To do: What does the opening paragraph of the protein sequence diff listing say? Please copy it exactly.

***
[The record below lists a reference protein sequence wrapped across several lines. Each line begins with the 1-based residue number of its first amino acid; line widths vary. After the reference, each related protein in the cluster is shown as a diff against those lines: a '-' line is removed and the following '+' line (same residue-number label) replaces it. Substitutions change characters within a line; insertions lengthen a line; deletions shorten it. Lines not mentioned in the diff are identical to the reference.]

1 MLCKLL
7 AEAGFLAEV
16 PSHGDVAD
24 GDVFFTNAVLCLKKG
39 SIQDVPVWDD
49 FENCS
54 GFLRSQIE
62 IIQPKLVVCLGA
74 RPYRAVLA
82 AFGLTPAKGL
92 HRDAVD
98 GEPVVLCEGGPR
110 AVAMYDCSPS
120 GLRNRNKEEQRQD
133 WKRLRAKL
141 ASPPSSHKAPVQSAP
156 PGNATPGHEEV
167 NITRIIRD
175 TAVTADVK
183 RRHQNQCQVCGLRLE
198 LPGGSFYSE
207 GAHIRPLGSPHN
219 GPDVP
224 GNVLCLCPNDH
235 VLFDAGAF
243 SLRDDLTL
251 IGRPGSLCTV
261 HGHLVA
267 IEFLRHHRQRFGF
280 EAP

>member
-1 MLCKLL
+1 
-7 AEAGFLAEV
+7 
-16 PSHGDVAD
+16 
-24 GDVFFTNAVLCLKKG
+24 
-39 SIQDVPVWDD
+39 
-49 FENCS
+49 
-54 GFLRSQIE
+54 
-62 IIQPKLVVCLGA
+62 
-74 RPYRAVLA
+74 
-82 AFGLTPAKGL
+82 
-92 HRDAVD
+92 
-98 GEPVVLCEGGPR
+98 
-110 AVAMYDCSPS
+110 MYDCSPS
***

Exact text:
[The record below lists a reference protein sequence wrapped across several lines. Each line begins with the 1-based residue number of its first amino acid; line widths vary. After the reference, each related protein in the cluster is shown as a diff against those lines: a '-' line is removed and the following '+' line (same residue-number label) replaces it. Substitutions change characters within a line; insertions lengthen a line; deletions shorten it. Lines not mentioned in the diff are identical to the reference.]